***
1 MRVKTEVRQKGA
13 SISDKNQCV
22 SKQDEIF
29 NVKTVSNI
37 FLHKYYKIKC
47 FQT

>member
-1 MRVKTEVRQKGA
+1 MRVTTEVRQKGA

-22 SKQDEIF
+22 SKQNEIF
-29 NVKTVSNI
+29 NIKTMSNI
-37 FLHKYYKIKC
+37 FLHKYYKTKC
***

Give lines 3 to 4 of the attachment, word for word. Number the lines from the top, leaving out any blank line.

22 SKQDEIF
29 NVKTVSNI